No. Not in the least. I think one of the reasons I got down here is that I really almost reached the point of obsession there. I’d go to bed thinking about this stuff and I’d wake up thinking about it and it almost put me in a factory mentality where I was comparing my work to others. That’s not a healthy thing for an artist to do.

It’s much better for me here. I’m basically an artist-in-residence at this beautiful cantina we have right behind me, a music venue. I get to sit on my back porch and listen to MilkDrive and Warren Hood and all these great acts that come through. I’m kind of the grand old man here. I’m enjoying being here very, very much.

Did that freedom play into the new record’s musical diversity?

Well, it’s something I’ve been on for quite a while. I made a record in Nashville, the last record I made for Curb Records, called Father Time, kind of a Triple A, Americana, singer-songwriter record, a folk record, if you will. So, the direction was already pretty well cut. I was encouraged by (Music Road Records’) Kelcy Warren and Jimmy LaFave both to stretch it a little. Ironically, I’m getting back to doing what I’ve been doing for years. I mean, I was 38 when I got my first record deal.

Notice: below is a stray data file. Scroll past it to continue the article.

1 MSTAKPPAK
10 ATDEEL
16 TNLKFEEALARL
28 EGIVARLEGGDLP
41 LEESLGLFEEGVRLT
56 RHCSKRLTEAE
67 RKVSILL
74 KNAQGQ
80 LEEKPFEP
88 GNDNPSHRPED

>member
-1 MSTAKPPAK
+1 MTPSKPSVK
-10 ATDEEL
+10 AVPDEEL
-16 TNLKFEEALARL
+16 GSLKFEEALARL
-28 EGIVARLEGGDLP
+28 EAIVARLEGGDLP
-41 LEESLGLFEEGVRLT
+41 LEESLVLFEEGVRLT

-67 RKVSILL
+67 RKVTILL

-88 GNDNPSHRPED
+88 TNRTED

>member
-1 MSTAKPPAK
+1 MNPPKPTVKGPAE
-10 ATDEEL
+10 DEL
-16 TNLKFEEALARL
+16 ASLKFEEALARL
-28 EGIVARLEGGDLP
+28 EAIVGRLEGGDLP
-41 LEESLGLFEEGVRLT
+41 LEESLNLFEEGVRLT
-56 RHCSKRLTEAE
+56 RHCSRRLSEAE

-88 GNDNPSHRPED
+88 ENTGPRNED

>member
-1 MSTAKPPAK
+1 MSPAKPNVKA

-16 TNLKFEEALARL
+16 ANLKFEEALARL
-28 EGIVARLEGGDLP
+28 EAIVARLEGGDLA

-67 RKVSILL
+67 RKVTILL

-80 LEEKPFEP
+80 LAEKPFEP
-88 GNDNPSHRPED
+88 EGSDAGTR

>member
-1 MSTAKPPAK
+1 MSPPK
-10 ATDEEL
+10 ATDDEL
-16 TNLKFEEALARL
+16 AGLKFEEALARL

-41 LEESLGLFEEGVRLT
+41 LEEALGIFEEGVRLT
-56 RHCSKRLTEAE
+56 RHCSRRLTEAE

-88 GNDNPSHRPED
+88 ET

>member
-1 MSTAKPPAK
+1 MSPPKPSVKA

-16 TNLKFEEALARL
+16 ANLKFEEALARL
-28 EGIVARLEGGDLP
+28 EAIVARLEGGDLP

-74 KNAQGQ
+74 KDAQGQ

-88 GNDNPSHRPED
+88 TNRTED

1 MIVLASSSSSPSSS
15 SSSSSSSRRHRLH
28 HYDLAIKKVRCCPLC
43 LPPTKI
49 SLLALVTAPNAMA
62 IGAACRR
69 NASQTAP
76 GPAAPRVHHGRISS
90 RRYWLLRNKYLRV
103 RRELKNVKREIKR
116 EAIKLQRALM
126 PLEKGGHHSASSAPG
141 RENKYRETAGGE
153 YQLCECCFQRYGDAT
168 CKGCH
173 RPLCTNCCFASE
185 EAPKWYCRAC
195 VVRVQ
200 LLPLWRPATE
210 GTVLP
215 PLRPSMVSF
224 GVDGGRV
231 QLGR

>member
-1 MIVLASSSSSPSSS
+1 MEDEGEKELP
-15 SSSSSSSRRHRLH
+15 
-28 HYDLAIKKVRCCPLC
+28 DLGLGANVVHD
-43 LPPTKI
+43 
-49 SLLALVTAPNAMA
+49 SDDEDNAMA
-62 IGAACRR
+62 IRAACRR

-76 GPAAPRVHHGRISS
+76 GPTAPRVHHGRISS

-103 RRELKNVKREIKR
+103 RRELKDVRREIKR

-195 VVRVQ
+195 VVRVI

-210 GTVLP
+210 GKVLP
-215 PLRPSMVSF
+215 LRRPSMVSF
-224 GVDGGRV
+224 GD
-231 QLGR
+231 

You hit straight out of the gate with “Small Town Saturday Night.”

Yeah, the first single, “Small Town Saturday Night,” was a No. 1 record. So, suddenly, I went from being a 38-year-old cabinet maker in Gruene, Texas, to being a hillbilly singer. In a way, I feel I’ve been successfully misunderstood for years.

Tell the story behind writing another hit, “I Know Where Love Lives.”’

Gosh, I wrote that when I was living just outside Gruene Hall in 1987 or ’88. My first wife, Barbara, and I bought this great little house. I was working in construction at the time, and this guy had given me this old building that’d been used as a nail shed. I drove it up I-35 and backed it up behind my old stone barn on the property and made a studio out of it. I put a porch on it, of course, because I’m a serial porch builder. One afternoon I was sitting on the porch and playing guitar and this melody and wrote that song in probably four or five minutes. It just fell out.

Explain how you approached rerecording that song for the new album.

Kelcy thought it’d be wise and I think he was right. He said, “Let’s take some of the new ones you’ve written but also let’s reintroduce people to these things that have been yours for years and that you really own.” We threw some slight spin. On “I Know Where Love Lives,” I had Tameca Jones sing the second verse. It’s a little more up-tempo than the original version. It was really fun for me to address these things.

How many takes did you do for the hits?

I always do things in one take. Everything that I sing on this record is one take because (producer-songwriter) Allen Reynolds taught me years ago: “Perfection is interesting, but the human element is really what makes an impact on people.” I think he’s right. I had not heard the new piano solo on “Stay Forever” and when I did while I was singing, I cried. It just changed the song so much and it floored me.